Fav Free Design Software Picks

My top free design software choices, Lovelytocu.ca

When I first started learning computer based illustration and graphic design, you had to pay thousands of dollars for the software. And I only remember knowing of two possible choices... Corel and Adobe.

These days, anyone can be a graphic designer, with the tools and resources to do so more accessible now than ever before. And every year it seems like a raft of new choices crop up. It's quite amazing.

In fact, there are so many design software choices it can be super overwhelming to figure out which one to start with, or which one has the tools you need.

Since a lot of my customers are looking for affordable and simple options, I've made a list of my favorite choices that I would use if I didn't have Photoshop or Illustrator and had a simple project to work on.

These are listed in random order, I haven't tested each so thoroughly that I can rank which one is 'best' - and besides,'best' is a bit subjective depending on your project and skill set.

Also note that these are selected based on desktop computing, although some of these will work well on a tablet. (these are full programs and not apps)


PHOTOPEA

I recommend this one because it's actually compatible with Photoshop files (among others) and looks and feels a lot like Photoshop when you are using it. It doesn't have ALL the features that Photoshop has (obviously) but it's great for creating basic design layouts with lots of drawing tool options.

It's also a web based software, so it's accessible on any device, anywhere.


PIXLR

This is another online editor, also a lot like Photoshop in how it looks and feels. Recently revamped there are now two options; Pixlr X and Pixlr E.

Pixlr X is super basic and only has very limited editing options. Great for projects where you are just adding a text overlay, cropping or making photo adjustments. Pixlr E is the advanced option that mimics Photoshop and has a robust selection of design and drawing tools.

While it will open photoshop files, it doesn't seem to be able to handle larger sized files very well and doesn't keep layers organized in folders, so complex files end up very messy.


GIMP

I hesitate to call this a favorite (it's not), but it's been a few years since I last tried it and I'm adding it to the list because it is a popular free software with advanced editing capabilities. It is very similar to how Photoshop works and has all the tools you could need for either drawing or graphic design. This is a downloadable software.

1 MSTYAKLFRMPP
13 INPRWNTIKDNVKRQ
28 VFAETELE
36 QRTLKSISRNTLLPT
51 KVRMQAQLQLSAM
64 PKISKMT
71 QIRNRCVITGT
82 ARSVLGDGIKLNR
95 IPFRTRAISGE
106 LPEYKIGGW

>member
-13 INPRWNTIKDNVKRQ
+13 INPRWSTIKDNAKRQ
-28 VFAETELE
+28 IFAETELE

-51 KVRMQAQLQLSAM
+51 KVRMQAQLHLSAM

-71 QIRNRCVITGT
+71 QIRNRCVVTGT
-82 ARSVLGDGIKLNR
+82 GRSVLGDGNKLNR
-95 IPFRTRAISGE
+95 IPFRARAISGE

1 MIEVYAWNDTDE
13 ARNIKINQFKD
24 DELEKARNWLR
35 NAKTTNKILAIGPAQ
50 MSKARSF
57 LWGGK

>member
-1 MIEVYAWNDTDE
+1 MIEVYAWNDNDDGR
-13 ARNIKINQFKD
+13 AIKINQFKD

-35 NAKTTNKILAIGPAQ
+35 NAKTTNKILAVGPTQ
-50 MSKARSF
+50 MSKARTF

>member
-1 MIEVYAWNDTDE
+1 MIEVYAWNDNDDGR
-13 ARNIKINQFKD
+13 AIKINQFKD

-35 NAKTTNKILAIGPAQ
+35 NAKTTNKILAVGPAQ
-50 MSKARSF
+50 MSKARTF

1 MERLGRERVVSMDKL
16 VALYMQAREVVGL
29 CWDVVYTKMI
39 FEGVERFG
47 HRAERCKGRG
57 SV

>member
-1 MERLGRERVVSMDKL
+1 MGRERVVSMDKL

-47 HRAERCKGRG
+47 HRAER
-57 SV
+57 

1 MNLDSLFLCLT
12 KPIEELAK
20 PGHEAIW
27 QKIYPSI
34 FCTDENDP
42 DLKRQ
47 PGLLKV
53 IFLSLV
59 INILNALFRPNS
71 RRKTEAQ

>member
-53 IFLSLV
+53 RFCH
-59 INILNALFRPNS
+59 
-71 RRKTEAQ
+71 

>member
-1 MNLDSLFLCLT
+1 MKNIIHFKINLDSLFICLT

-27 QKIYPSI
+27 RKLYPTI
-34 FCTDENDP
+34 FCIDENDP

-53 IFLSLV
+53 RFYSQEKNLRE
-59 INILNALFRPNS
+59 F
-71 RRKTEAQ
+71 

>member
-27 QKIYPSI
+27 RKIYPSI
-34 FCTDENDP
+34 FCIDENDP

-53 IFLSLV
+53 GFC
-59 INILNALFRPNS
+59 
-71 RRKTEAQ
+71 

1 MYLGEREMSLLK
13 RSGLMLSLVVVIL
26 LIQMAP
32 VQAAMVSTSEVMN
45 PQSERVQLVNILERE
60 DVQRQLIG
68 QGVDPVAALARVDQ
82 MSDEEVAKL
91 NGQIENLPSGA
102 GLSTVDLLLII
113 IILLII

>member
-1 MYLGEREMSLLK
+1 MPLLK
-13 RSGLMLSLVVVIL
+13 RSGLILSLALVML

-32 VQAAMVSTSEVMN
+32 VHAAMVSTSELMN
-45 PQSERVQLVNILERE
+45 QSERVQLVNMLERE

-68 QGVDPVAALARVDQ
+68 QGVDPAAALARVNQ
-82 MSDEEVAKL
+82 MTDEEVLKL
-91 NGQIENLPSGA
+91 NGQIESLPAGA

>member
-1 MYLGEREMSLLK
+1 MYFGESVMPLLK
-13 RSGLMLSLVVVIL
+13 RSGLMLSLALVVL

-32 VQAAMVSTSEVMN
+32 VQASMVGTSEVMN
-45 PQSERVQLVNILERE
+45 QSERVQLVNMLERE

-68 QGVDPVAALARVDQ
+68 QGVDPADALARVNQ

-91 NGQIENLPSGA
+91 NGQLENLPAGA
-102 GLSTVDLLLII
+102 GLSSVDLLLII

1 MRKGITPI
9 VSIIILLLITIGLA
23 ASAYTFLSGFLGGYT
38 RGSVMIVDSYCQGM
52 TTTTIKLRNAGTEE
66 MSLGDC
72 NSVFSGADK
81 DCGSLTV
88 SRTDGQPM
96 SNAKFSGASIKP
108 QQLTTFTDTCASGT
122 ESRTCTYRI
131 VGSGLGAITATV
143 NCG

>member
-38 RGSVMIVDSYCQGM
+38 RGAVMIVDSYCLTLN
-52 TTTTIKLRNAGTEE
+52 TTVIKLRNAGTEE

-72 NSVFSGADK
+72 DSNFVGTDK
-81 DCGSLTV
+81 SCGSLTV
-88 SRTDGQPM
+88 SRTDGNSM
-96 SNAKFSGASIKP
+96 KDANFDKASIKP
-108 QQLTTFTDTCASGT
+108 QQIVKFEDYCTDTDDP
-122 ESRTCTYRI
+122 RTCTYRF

Beginners will likely find it rather overwhelming as it does have a steep learning curve and isn't particularly intuitive. Luckily there are loads of helpful tutorials available as Gimp has been around for quite some time now.

While it will open Photoshop files it doesn't support all features so some files may not function properly.


PAINT.NET

This is for Windows users only . Another Photoshop alternative, this downloadable software is great for photo editing and simple design projects. It's based on the original Windows paint tool but is far more advanced. Because it has Microsoft origins it is easy to navigate and use with a similar layout to other MS software, so it should be more intuitive to use for those familiar with MS.


SUMOPAINT

Another easy to use software, this comes in both online and downloadable options. It has a nice selection of tools for beginners and a friendly navigation.

This is not one that I have personally tested, but it comes highly rated for what it is and is the most likely candidate for me to recommend as a beginners graphic design tool with an easy learning curve.

It is only compatible with image files such as jpg and png and has a more limited selection of tools than some of the more advanced software options but otherwise a perfect option for the occasional project.



INKSCAPE

This downloadable software is a vector graphics editor and a comparable substitute for Illustrator. It opens both Illustrator and Corel Draw vector files with full functionality intact.

Again, a steep learning curve but plenty of tutorials can be found online to get you started.

It's a great option for anyone looking to learn vector drawing or wants to edit an Illustrator file they purchased as part of a design bundle.

While you can use it for graphic design projects I don't really recommend it for beginners unless you're prepared to spend some time upfront learning.



For anyone looking for professional grade software at an affordable non-subscription price, check out Affinity. They offer three awesome software choices that not only rival Adobe, they out-do Adobe.








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